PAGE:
My Nigerian Sisters

Over a month ago, 276 of my sisters were kidnapped in northern Nigeria. They were kidnapped by a group of savages who call themselves “Boko Haram.”

These beasts raided a boarding school in Nigeria where female high school students were housed so that they could get educated. These girls had to take off from school for a while prior to their abduction but had recently returned to take their final exams and finish their school year. They had taken off earlier due to the exact fears that came true on April 15: they feared they would be attacked by the extreme conservatives in northern Nigeria who are against girls getting educated.

On April 15, 204 these young, innocent girls were asleep at their boarding school when “dozens of heavily armed terrorists” opened fire inside their sleeping quarters. Boko Haram caused all sorts havoc… I am only imagining a scene from a terrible and grotesquely violent movie. They not only started shooting but also set fire to the school: complete destruction.

Amidst all the chaos, they managed to group the students together, threatened them, and “then herded several hundred terrified girls” into their “trucks, buses and vans” and “drove off and vanished.”

This is where the disturbing, saddening, and extremely painful story of my sisters starts.

They were girls the same age as my biological sisters who had similar dreams and aspirations as my own sisters. They were girls breaking down barriers, making their families proud. They were going to change their little towns, their country, their continent, and their world!

How tragic it is that 267 persons have just vanished off of the face of the Earth? How tragic it is that such an atrocity has occurred in our world today?

Boko Haram is a word in the Hausa language; it means, “Western education is a sin.” While I have no knowledge of the Hausa language, the word Haram is familiar to me as it is an Arabic word commonly used by Muslims. Haram means “forbidden” or “sin.” As a Muslim, all I can say is that Boko Haram is HARAM.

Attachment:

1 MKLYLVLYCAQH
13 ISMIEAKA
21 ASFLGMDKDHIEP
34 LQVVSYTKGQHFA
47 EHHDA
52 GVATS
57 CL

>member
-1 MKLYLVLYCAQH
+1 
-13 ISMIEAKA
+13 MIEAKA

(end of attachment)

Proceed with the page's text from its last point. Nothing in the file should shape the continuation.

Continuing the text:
Reasons why members of Boko Haram are haram, and not Muslim:

  • They attacked innocent civilians
  • They attacked women and children
  • They attacked defenseless girls
  • They kidnapped 267 humans against their will
  • They are keeping hostage 267 girls
  • They plan to sell people as if they were property
  • They are forcing young girls into marriage
  • They have claimed to have forcibly converted the girls they abducted
  • The men in Boko Haram are currently with 267 females who are not their mothers, daughters, wives, or sisters; this makes residing with females who are not their relatives HARAM

I hope that God is taking good care of my Nigerian sisters. I wonder how they are able to sleep at nights; I wonder how their families are holding up. I hope God gives those 267 girls and their families the strength to get through this. I hope that United Nations and the United States take some legitimate, hardcore action against these savages who call themselves Muslims. I don’t think they are worthy of being called animals, for even animals are compassionate and civilized compared to these monsters. Yes, that’s what they are: monsters. And monsters go to Hell.


Reference: Nicholas Kristof’s Op-Ed piece in the New York Times on May 3, 2014 .


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B&W: No Filter Needed

Day 2: Visited my great aunt in an area called Adayala. This is a place where my great grandmother used to live as well and a place I used to visit often as a child. Ever since she passed away, the house was sold, and the family moved away. My great aunt (my mom’s aunt), however, continues to reside there and visiting her house brought back many memories.

Much has changed in Adayala in 10 years… what was once a posh suburban community is now nothing less than a hustling and bustling town. My great grandmother was very dear to me and held a special in my heart. It was shocking for me to see that what was her house has now turned into a commercial property where a clothing market now stands…. Strange isn’t it? House converted to a bazaar?

Anyhow, my great aunt brought out many old photographs of her self, her mother (my great grandma), father, my grandmother, mother, etc and what a collection it was! A picture is worth a thousand words but no words can explain that bunch of photos I got to browse through.

It was interesting to note how all the adults (well, more like elderly) were once so young and — hip! Also, the fashion trends of back in the day are back in trend today. Also, the women of Pakistan were so liberal and modern.
I was pleasantly surprised to see that women of back then were very independent and bold looking…. and those women grew up to become to strong mothers, grandmothers, and great grandmothers. They are empowered in their own way.

Here’s to the strong women, young and old, of Pakistan!




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